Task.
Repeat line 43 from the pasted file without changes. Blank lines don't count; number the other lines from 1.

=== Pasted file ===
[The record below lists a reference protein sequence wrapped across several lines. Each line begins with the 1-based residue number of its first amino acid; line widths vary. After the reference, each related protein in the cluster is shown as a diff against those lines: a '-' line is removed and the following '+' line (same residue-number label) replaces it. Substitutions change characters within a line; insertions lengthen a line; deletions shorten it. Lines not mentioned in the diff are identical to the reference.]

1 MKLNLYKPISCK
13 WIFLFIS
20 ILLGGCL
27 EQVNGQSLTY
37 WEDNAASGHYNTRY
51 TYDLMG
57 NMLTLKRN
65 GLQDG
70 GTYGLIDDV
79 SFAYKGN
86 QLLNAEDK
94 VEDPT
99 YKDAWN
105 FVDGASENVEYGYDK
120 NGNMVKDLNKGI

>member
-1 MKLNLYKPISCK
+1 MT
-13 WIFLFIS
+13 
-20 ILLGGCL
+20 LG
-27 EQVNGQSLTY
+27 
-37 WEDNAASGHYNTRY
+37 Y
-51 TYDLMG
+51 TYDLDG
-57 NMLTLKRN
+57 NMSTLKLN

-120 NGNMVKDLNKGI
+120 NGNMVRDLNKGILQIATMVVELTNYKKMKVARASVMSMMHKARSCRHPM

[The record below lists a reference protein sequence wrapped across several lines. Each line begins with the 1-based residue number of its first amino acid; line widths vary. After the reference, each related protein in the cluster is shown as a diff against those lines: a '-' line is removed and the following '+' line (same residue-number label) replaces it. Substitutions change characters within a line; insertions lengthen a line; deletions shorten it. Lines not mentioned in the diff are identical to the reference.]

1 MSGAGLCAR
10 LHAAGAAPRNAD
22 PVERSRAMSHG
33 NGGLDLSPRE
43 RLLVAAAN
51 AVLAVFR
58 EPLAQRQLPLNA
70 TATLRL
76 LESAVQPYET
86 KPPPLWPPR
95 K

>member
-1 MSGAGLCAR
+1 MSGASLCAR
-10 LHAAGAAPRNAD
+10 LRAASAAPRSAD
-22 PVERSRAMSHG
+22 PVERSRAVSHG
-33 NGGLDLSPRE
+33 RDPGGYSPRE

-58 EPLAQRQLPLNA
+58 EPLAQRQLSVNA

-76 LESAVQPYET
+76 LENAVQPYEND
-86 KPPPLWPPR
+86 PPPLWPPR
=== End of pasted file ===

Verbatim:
76 LESAVQPYET